But my all-time favorite is Charlotte’s Web, by E. B. White.
Do you have a favorite children's author and why?
The short answer is E. B. White, because he wrote the absolutely pitch-perfect Charlotte’s Web.
But depending on my mood, I may like Kate DiCamillo one day (Mercy Watson; Because of Winn Dixie; Raymie Nightingale) and Katherine Applegate (The One and Only Ivan; Wishtree) the next.
My favorite children’s authors can be like comfort food; their words touch our hearts, make us think deeply or laugh out loud, maybe inspire us to action or reflection--- Jennifer Holm, Jacqueline Woodson, Katherine Rundell, Kimberly Brubaker Bradley, Lauren Wolk are some who fall into this category.
Picture book authors/illustrators also inspire me. I’m a fan of Virginia Lee Burton’s work (Mike Mulligan and His Steam Shovel; The Little House). Mo Willems has motivated a new generation of children (and adults!) to read, through his brilliant and seemingly simple Knuffle Bunny and Pigeon books and his Elephant & Piggie series; I am in awe of his talent as a writer and illustrator. Oliver Jeffers’ work is amazing; Ryan T. Higgins’ Mother Bruce books are hilarious!
I also admire the work of narrative nonfiction writers and biographers, such as Shana Corey, Steve Sheinkin, and Tanya Lee Stone. These authors write fluidly and compellingly about complex subjects, making them accessible to young readers who enjoy reading non-fiction.
What is your favorite program at the Norwell Public Library?
I’d have to say “Books & Bubbles,” which is a non-stop 20 minutes of nursery rhymes, song, and bounces for the littlest ones and their caregivers. Who can resist babies, toddlers, and books?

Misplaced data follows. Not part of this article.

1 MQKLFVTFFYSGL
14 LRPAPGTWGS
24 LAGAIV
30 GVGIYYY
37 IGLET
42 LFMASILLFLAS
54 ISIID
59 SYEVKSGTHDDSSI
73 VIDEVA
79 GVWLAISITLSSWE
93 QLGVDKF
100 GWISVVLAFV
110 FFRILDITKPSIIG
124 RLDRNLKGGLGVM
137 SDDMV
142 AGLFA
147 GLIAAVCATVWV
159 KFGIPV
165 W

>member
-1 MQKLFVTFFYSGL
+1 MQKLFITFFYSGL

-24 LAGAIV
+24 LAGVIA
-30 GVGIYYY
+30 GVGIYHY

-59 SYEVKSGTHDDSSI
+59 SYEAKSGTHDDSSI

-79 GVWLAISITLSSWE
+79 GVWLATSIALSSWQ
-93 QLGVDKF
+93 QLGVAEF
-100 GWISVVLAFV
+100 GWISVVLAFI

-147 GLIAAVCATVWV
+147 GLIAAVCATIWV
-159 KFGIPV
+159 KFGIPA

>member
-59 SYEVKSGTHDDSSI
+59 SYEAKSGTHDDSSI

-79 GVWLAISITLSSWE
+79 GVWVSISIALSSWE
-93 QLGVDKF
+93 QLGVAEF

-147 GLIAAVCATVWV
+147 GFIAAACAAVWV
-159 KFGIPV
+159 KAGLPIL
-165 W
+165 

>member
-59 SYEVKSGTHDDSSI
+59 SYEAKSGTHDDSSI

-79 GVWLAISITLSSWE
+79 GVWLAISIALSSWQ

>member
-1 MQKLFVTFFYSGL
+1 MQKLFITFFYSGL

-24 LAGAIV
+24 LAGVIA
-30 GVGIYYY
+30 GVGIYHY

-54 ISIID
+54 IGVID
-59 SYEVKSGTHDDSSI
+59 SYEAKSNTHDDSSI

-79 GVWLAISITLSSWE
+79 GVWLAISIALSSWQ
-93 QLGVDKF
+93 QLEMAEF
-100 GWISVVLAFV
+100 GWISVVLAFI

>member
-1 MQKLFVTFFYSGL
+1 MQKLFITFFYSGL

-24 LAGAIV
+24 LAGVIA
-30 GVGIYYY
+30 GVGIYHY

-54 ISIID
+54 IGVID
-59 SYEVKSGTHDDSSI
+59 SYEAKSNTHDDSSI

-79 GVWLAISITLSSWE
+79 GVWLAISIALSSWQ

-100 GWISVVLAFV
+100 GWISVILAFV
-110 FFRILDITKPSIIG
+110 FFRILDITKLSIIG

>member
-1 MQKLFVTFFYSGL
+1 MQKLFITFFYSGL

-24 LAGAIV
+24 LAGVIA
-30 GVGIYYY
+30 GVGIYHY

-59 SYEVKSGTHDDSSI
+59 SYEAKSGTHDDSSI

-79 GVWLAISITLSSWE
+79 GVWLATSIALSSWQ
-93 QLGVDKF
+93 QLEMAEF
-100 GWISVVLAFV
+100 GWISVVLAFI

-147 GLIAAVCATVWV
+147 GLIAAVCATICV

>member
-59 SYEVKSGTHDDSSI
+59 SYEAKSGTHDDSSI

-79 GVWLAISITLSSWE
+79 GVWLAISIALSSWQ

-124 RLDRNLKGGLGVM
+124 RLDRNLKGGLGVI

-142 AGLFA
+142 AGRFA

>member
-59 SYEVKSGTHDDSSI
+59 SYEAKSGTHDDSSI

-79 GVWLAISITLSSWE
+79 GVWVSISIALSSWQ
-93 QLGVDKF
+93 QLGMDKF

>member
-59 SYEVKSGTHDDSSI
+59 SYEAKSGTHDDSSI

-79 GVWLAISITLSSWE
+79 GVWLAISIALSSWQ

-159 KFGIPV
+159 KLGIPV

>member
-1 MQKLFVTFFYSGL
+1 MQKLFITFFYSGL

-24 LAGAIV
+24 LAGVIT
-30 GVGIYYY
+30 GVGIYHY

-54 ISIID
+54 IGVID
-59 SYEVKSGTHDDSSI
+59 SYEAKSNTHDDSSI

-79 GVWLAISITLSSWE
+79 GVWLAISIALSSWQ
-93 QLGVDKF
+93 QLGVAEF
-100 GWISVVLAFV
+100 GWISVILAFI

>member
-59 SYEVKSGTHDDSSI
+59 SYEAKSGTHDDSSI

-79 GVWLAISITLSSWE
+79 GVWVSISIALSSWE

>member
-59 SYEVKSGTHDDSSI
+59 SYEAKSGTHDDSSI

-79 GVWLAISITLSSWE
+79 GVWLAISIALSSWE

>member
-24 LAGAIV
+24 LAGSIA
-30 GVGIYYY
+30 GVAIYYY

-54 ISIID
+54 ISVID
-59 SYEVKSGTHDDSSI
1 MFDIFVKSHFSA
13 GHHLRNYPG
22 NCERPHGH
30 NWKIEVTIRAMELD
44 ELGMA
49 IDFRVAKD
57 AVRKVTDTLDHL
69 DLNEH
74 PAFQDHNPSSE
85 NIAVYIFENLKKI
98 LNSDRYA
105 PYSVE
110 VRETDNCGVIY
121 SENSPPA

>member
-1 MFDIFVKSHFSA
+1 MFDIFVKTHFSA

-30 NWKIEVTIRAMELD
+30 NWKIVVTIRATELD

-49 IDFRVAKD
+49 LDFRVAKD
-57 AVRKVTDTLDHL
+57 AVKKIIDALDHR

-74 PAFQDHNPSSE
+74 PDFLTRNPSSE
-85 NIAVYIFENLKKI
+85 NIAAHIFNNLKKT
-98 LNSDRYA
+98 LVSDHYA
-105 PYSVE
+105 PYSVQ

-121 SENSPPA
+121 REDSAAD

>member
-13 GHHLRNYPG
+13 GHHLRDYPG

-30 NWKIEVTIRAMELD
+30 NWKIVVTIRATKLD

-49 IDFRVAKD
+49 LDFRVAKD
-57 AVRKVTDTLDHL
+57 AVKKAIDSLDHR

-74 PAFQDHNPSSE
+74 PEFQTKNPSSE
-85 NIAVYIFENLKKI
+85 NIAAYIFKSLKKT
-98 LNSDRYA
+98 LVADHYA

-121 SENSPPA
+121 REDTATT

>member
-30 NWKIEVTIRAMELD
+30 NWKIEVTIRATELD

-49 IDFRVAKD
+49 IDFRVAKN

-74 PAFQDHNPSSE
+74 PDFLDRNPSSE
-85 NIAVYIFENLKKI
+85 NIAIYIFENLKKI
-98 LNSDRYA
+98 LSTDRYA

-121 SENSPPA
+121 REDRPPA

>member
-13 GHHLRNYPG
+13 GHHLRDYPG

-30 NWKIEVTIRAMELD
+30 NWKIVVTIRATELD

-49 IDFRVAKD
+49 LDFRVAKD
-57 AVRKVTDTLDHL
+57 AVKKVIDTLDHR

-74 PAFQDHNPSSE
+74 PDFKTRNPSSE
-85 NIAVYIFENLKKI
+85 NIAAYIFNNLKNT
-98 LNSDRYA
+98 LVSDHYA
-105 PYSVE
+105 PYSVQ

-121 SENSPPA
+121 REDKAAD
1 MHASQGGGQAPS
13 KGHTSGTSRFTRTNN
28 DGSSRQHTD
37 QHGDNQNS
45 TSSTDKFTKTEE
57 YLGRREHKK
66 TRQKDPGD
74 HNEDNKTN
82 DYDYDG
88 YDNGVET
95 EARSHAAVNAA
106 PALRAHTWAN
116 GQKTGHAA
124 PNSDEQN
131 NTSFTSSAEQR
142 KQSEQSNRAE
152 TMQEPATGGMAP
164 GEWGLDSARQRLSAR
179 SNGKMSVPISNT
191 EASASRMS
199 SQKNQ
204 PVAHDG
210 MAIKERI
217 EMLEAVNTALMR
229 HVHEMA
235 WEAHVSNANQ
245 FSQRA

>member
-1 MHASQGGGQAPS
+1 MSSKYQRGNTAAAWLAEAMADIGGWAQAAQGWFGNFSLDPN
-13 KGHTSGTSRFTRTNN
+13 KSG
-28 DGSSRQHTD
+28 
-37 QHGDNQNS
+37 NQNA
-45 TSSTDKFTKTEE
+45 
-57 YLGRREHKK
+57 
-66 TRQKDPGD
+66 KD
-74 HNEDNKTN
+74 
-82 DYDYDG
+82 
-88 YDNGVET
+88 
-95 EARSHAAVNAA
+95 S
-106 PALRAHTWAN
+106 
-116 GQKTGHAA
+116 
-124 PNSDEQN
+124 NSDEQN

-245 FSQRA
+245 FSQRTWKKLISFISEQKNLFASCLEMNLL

What is the one program you would love to start if you had the resources for it?
I would consider offering any program if there was demand for it, at a time that worked for peoples’ already jam-packed schedules. Cooking programs are always popular but they are expensive to offer, so that would be on my “pie in the sky” wish list (pun intended)!
Is there anything else we should know about you or the Norwell Public Library?
If you come to the Norwell Public Library, you will find a friendly staff eager to help you find what you’re looking for, and maybe inspire you to try something new! You’ll find a well-curated children’s collection of quality materials that are continuously updated and showcased—check out our monthly themed bulletin board and displays, and take home books on topics you might not have considered otherwise.
In about two years, you’ll be able to visit us in a new state-of-the-art building, on the same wooded lot where our “library in the woods” currently is located. We’ll be moving temporarily, from spring to early summer of 2019-2020, with a grand opening targeted for mid-to-late summer 2020. Find up-to-date information on this exciting project at norwellpubliclibrary.org.
|You May Like
Macaroni Kid South Shore Boston is a free weekly newsletter and website focused on fun family events and information in 13 towns on Boston's South Shore. We gather together all kinds of local family events and activities each week and add useful information about classes, family-focused businesses, book and product reviews, recipes, crafts, school and camp guides and more. We proudly serve families in Hanover, Norwell, Hingham, Cohasset, Scituate, Hull, Marshfield, Duxbury, Pembroke, Whitman, Hanson, Rockland, and Abington! Subscribe at ssboston.macaronikid.com/subscribe.